Friday, October 21, 2011

History: John Wilkes Booth

John Wilkes Booth

John Wilkes Booth
John Wilkes Booth was born May 10, 1838 near Bel Air, Maryland. Booth was born into a distinguished family of actors as the 9th child of actor Junius Brutus Booth and his wife Mary Ann.

Although a talented actor from a young age, John was emotional unstable and egotistical. He had trouble sharing the spotlight with his brothers who were also gifted actors.

John became politically active in the 1850s when he joined the Know-Nothing party. This group dedicated themselves to limiting the number of immigrants entering the United States each year.

His first acting debut took place at the Baltimore theater in 1856. He continued acting in Philadelphia until 1859, when he joined a Shakespearean stock company in Virginia.

While rehearsing in Richmond, Booth spontaneously volunteered for a Virginia Militia group, the Richmond Grays, as they marched towards Charleston to assist in the hanging of John Brown. Brown had been tried and convicted of treason after his failed raid of a federal armory at Harper's Ferry, where he hoped to start a slave uprising in the south.

John Brown in 1856
After the hanging, Booth went on a tour of the deep south with the Shakespeare company and was well received by critics and audiences. He was known for being a very passionate, physical and almost acrobatic performer. Booth toured the country throughout the Civil War. He also served as a spy for the Confederate army and helped smuggle medicine and supplies to the army.

Booth's professional success continued and by the early 1860s he was earning around $20,000 a year (the equivalent of about $500,000 today). He ventured into some business deals that included buying a $8,000 plot of land in the newly created Back Bay neighborhood in Boston. He also invested in some oil companies but lost a great deal of money when he withdrew his investment early due to concerns over the financial impact of the Civil War on the company.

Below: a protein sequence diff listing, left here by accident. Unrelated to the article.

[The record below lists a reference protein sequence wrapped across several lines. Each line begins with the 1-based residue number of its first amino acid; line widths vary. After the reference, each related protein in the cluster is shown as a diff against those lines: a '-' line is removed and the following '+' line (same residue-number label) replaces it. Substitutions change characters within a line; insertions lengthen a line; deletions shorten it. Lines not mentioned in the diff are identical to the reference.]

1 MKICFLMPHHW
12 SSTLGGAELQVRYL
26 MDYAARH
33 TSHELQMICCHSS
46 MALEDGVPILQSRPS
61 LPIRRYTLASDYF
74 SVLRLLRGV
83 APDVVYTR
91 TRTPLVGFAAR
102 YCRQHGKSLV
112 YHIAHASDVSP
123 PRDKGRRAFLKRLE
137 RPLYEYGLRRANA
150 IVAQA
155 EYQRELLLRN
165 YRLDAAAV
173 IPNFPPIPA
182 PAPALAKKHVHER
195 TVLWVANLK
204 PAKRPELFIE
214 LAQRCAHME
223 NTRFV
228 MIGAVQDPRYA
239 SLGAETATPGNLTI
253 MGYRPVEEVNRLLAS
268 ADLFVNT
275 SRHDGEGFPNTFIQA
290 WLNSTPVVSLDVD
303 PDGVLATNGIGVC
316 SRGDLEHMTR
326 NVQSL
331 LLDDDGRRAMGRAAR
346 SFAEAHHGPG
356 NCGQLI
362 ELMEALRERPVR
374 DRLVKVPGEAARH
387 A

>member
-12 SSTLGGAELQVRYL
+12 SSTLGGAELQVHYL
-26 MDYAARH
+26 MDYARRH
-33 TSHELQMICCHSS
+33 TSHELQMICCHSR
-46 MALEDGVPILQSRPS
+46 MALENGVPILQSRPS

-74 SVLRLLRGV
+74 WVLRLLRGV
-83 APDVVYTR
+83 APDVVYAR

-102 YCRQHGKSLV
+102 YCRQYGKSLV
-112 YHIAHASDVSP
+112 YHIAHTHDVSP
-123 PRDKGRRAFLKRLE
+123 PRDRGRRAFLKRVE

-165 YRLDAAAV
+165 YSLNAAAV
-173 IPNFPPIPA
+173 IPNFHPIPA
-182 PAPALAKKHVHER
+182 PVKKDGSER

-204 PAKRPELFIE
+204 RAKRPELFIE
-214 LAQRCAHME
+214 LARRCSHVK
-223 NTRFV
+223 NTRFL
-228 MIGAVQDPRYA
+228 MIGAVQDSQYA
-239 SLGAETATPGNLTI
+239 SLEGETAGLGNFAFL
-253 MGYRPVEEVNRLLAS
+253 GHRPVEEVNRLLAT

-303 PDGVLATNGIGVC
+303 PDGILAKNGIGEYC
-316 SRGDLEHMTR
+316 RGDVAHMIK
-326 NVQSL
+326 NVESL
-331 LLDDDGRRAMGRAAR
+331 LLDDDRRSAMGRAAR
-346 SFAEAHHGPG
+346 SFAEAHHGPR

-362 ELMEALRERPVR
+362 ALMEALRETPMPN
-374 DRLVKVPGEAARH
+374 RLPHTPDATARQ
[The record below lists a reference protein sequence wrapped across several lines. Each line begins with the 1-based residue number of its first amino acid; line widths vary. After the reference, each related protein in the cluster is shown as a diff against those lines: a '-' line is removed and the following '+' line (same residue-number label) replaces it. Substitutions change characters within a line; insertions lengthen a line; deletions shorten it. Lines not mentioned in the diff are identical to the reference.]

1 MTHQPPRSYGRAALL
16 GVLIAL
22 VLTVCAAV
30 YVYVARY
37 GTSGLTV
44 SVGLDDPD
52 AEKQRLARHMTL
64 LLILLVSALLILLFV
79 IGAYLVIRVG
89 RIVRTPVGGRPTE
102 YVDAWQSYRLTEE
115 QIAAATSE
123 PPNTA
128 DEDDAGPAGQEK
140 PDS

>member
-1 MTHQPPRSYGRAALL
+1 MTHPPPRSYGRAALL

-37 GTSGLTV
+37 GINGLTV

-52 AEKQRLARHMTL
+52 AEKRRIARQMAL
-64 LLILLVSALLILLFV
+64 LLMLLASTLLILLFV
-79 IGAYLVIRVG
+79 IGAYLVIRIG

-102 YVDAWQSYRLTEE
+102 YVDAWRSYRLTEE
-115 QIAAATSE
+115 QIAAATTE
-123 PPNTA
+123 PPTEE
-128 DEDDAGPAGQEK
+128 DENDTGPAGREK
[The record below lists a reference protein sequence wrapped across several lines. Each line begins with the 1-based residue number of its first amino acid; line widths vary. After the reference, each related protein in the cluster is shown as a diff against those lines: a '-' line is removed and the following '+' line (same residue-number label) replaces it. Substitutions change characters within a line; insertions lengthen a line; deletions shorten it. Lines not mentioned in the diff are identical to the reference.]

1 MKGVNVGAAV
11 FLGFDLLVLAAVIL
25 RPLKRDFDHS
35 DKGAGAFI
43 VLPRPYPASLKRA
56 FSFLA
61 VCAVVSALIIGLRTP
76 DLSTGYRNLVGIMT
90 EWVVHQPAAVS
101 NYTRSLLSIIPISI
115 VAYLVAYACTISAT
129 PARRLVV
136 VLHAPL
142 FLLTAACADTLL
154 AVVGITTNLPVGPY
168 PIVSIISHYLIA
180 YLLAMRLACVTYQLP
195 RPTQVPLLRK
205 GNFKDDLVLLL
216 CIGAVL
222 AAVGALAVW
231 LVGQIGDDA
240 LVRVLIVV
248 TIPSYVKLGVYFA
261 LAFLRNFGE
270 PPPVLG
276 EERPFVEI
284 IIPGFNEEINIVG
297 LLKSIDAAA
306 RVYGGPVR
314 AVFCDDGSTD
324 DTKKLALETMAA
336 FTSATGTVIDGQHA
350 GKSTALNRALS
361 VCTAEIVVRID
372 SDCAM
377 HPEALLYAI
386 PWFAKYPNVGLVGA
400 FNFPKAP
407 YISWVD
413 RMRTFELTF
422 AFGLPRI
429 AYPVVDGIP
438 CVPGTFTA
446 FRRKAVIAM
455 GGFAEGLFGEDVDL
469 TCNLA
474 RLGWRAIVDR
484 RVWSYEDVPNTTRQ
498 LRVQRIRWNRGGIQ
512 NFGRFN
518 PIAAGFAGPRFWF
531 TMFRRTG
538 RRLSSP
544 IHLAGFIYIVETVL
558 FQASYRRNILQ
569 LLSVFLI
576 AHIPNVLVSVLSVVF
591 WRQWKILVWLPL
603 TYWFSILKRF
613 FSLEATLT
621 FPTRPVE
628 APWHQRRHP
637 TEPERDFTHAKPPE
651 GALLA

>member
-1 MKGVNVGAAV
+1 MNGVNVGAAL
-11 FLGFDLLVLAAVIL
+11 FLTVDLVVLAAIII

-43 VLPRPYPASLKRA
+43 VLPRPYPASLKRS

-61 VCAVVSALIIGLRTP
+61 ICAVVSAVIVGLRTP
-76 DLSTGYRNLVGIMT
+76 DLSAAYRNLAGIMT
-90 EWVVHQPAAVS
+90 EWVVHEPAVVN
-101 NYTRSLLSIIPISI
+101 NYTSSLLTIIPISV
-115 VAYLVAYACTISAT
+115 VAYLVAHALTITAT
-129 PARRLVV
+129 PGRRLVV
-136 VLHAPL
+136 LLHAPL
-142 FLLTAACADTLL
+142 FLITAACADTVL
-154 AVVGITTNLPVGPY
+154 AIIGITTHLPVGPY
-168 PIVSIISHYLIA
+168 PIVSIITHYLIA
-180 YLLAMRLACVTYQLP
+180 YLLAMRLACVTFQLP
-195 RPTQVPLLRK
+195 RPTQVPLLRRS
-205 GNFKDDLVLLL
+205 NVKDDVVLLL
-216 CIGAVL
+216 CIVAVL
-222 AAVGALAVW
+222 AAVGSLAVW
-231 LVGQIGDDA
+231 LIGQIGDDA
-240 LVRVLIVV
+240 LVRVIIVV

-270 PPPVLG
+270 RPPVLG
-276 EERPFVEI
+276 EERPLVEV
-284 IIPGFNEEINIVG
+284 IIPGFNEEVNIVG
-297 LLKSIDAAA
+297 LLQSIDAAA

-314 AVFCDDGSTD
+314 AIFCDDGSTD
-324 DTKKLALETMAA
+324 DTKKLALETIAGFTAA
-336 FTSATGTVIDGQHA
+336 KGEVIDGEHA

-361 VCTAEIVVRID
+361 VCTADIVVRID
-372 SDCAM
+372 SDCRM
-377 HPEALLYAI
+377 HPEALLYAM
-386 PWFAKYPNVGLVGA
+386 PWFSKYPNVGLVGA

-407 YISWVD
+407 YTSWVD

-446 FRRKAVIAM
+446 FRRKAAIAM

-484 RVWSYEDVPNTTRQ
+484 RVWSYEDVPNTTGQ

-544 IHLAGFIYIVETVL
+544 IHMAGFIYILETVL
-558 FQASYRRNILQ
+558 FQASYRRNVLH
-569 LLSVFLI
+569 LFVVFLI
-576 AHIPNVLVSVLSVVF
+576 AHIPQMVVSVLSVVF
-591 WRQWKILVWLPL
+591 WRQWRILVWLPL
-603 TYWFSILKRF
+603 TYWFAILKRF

As a southerner, John Wilkes Booth was a strong supporter of slavery and held a deep and outspoken hatred for Abraham Lincoln. Booth was arrested and charged with treason in St. Louis in 1863 for publicly stating he wished the President and the whole damned government would go to hell.” He was released after paying a fine and pledging his allegiance to the Union.

John Wilkes Booth (left) performing with his brothers
During the summer of 1864, Booth began a plan to abduct Abraham Lincoln and hold him for ransom. He recruited friends and Southern sympathizers to hatch the plan, which would involve taking Lincoln to Richmond and exchanging him for Confederate prisoners.

Booth met Lucy Lambert Hale, the daughter of U.S. Senator John P. Hale, in February of 1865 and fell madly in love with her. The two became secretly engaged shortly after. Hale was not aware of Booth's hatred towards Lincoln or his plans.